• 5 things about Royal St George’s

    Royal St George's

    Royal St George’s will host the Open Championship for the 14th time this year. It is a course that produces surprising winners because it is so unique. We discuss a few things you should know ahead of the 149th Open Championship.

    First course outside Scotland

    Royal St George’s made its debut as an Open Championship venue in 1894. It was the first course outside Scotland to host the tournament. Also, it is currently the only course in the Open located in southern England. Only the iconic St Andrews (29), Prestwick (24) and Muirfield (16) have hosted more Open Championships.

    Back to its bunker roots

    After the 2011 Open Championship, the course underwent a historical review that led to some notable work on the bunkers ahead of the 2021 Open Championship. The notorious Himalayas bunker on the 4th hole had sleepers removed and it was restored to its older, rough-edged look. They also worked on the 5th and 18th holes.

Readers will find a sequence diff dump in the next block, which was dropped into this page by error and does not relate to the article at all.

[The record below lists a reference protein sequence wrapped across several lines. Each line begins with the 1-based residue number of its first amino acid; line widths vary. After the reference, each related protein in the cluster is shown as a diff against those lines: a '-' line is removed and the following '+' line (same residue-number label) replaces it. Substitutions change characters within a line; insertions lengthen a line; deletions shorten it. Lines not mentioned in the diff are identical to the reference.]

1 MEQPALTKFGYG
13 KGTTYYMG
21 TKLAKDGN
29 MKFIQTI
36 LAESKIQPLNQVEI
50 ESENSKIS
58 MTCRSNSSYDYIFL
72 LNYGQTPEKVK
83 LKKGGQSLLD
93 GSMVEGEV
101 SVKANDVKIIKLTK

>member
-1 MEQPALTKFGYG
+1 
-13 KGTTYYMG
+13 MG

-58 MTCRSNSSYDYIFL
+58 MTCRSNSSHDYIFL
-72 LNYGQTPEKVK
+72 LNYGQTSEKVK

Greg Norman set the standard on the course

    Greg Norman should have won more than the two Majors (1986 and 1993 Open Championships) during his storied career. At the 1993 Open Championship at Royal St George’s, he put on a golfing masterclass while facing some of the best of the best at that time.

    He shot a breathtaking six under 64 on Sunday, overtaking the overnight leaders to win by two. Norman’s 64 was the record for the lowest final round to win the Open. Eventually, Henrik Stenson would break that record with a 63 in 2016. The Great White was also the first Open champion with four rounds in the 60s. Since then, four other players have joined him, while his 267 was the lowest winning total in Open history (Stenson’ 264 from 2016 is now the record).

    A quirky, bumpy and humpy ride

    Royal St George’s is known for the humps and bumps that send balls bouncing in variable directions. That could be the reason why it has produced two surprising winners in the past two Opens here. Some players label the course quirky while others might call it frustrating or unpredictable.

    According to Gary Player, it’s an easy course

    This is what the iconic Gary Player had to say about the course:

    “Royal St George’s probably is the easiest of the Open golf courses, but the thing that will make it is the wind. It’s a golf course that is steeped in tradition, there have been some wonderful winners.”

    Article written by

    Juandre Joubert